Kilpeck Church: a window on medieval 'mentalite'


By John Hunt, published 1st December 2006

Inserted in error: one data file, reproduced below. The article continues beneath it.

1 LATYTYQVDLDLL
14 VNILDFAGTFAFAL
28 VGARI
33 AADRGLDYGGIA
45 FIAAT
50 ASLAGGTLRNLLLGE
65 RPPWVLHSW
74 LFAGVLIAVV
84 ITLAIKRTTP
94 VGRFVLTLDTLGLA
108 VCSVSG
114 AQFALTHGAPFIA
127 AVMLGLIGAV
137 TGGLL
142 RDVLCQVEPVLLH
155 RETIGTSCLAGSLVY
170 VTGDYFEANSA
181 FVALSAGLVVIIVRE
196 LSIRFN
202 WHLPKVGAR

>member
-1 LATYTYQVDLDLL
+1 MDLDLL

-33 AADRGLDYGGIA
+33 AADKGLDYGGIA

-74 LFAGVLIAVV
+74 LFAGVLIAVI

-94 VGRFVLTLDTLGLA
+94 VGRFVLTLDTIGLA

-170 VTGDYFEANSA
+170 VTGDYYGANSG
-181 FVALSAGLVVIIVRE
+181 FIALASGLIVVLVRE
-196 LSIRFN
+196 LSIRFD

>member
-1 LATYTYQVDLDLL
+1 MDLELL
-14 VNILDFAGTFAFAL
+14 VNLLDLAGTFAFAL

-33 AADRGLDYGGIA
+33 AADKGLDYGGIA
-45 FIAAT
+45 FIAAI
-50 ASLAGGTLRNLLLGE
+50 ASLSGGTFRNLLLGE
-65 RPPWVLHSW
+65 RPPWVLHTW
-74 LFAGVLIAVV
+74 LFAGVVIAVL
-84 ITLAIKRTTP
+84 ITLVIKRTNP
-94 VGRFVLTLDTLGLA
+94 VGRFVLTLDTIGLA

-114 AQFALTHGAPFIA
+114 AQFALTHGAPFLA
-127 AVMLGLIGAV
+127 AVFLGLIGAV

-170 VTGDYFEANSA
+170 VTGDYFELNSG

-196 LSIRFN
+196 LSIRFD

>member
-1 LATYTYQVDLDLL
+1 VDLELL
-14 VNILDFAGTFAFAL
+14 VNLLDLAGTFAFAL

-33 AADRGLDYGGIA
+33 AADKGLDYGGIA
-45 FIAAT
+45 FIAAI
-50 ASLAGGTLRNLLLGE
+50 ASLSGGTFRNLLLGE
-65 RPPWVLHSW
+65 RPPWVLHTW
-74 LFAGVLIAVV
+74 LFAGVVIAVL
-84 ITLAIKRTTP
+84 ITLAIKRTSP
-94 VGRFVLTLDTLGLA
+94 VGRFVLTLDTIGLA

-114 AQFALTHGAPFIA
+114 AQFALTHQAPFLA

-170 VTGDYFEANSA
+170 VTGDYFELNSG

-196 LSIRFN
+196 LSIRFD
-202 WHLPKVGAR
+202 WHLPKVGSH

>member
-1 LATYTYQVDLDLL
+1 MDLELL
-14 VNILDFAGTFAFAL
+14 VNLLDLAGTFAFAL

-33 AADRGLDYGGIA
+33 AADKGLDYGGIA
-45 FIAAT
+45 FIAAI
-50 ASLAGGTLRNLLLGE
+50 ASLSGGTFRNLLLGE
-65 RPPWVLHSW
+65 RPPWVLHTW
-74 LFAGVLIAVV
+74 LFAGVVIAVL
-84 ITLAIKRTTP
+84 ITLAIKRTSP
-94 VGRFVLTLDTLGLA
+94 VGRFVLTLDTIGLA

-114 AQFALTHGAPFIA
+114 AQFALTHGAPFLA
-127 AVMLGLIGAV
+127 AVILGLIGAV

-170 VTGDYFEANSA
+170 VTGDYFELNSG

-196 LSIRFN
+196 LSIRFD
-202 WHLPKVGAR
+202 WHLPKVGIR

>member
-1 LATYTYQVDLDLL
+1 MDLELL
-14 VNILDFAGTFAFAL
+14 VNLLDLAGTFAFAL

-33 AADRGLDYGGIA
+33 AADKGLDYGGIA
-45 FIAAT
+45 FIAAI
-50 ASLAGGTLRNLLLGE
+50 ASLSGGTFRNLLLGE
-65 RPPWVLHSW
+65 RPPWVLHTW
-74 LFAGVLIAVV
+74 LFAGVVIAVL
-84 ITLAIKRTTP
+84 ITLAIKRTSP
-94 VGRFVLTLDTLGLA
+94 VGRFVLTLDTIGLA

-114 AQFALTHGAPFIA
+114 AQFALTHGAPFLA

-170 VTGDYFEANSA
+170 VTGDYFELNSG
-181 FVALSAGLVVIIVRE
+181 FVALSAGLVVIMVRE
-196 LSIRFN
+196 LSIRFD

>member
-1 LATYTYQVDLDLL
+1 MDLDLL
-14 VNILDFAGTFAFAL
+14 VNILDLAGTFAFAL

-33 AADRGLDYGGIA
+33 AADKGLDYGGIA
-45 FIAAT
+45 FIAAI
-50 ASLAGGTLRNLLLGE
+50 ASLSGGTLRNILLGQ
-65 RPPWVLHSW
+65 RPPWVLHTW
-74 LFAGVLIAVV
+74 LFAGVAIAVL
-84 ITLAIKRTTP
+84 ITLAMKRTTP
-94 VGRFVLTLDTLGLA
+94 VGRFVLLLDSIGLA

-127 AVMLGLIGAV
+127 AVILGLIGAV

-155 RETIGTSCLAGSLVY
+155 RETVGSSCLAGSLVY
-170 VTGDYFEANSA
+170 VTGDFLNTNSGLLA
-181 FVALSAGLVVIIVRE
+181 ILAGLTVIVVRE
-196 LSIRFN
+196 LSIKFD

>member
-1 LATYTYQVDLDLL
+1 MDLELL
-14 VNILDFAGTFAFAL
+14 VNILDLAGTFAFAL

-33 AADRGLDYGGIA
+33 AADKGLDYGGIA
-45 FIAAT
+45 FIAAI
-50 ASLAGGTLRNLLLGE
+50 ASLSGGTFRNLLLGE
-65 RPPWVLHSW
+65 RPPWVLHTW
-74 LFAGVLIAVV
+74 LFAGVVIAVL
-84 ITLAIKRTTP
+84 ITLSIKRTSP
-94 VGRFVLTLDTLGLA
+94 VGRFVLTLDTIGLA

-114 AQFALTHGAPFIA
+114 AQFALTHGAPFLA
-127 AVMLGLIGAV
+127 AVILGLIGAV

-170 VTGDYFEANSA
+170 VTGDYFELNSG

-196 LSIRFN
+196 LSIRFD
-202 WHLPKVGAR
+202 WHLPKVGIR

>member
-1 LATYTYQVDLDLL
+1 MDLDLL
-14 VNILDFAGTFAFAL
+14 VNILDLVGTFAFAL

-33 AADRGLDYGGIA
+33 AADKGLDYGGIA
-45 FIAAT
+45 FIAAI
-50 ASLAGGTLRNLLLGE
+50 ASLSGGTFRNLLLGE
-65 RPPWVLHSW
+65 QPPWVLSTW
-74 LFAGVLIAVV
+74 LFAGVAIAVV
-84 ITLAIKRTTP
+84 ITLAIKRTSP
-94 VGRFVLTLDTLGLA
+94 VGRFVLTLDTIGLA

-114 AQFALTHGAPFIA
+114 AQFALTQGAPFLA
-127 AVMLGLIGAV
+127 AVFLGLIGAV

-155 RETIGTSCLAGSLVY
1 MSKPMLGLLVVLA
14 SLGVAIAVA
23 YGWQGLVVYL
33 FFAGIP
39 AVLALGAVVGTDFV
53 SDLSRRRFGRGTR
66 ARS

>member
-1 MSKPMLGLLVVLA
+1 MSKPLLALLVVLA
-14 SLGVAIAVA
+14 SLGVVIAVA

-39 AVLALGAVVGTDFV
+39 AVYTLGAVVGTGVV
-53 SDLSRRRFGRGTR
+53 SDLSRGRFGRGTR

In the village of Kilpeck, about eight miles south-west of Hereford, may be found the small parish church of St Mary and St David, justifiably described by Pevsner as ‘one of the most perfect Norman village churches in England’ (Pevsner 1963, 201). Seemingly remote today, in the twelfth century the church was located within a developing seigneurial landscape, although the Archenfield, the district within which Kilpeck lay, on the vulnerable western flank of the English kingdom, had only recently been assimilated. Associated with the patronage of Hugh de Kilpeck, a minor baron, the church was built during the 1130s and completed by 1140, in the reign of King Stephen. Following the classic Romanesque three-celled plan, the church is relatively complete and well preserved, comprising a rectangular nave, square chancel and apsidal sanctuary, the liturgical importance of the latter being emphasised by its vaulted roof. Built of local sandstone, the building has long been noted for the lavish sculptural schemes associated with it, attracting the attention of scholars since at least the nineteenth century. Sir Alfred Clapham recognised this as the work of a twelfth century regional school of sculpture, while his student, George Zarnecki, laid the foundations for the modern study of...

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